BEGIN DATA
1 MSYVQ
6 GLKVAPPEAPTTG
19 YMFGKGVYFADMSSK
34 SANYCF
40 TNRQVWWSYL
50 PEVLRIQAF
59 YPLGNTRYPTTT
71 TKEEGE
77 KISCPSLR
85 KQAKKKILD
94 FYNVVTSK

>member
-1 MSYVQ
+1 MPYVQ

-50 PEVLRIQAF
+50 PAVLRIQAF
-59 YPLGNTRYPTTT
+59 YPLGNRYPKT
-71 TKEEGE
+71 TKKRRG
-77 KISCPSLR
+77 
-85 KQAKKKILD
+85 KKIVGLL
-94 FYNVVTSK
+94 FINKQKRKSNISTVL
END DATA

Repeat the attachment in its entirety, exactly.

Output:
1 MSYVQ
6 GLKVAPPEAPTTG
19 YMFGKGVYFADMSSK
34 SANYCF
40 TNRQVWWSYL
50 PEVLRIQAF
59 YPLGNTRYPTTT
71 TKEEGE
77 KISCPSLR
85 KQAKKKILD
94 FYNVVTSK

>member
-1 MSYVQ
+1 MPYVQ

-50 PEVLRIQAF
+50 PAVLRIQAF
-59 YPLGNTRYPTTT
+59 YPLGNRYPKT
-71 TKEEGE
+71 TKKRRG
-77 KISCPSLR
+77 
-85 KQAKKKILD
+85 KKIVGLL
-94 FYNVVTSK
+94 FINKQKRKSNISTVL